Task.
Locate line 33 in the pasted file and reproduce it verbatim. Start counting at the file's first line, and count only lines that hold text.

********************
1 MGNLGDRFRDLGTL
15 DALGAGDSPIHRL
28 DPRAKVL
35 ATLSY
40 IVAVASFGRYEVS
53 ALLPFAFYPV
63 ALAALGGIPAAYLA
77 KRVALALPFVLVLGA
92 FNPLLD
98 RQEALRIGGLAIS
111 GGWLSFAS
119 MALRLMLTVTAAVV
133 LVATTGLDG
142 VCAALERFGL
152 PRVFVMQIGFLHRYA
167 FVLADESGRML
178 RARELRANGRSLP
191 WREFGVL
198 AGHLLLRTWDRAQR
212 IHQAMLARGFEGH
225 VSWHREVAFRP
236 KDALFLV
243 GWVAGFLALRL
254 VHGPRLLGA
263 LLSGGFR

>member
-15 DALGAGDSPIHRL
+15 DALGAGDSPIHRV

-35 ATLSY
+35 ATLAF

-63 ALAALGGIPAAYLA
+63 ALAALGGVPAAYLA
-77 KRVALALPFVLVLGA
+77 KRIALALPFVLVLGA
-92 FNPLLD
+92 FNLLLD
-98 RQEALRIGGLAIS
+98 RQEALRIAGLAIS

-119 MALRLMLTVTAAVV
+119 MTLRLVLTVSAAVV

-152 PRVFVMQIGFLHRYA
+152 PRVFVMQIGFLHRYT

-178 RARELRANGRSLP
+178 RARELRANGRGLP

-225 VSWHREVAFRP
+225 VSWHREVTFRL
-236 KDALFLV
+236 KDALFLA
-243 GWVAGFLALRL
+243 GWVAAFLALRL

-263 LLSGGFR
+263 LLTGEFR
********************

-77 KRVALALPFVLVLGA